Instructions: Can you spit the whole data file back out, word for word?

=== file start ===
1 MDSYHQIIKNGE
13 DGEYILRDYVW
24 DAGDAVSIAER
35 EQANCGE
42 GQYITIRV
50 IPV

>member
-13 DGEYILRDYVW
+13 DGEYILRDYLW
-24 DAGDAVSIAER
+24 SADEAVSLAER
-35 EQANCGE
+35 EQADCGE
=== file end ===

1 MDSYHQIIKNGE
13 DGEYILRDYVW
24 DAGDAVSIAER
35 EQANCGE
42 GQYITIRV
50 IPV

>member
-13 DGEYILRDYVW
+13 DGEYILRDYLW
-24 DAGDAVSIAER
+24 SADEAVSLAER
-35 EQANCGE
+35 EQADCGE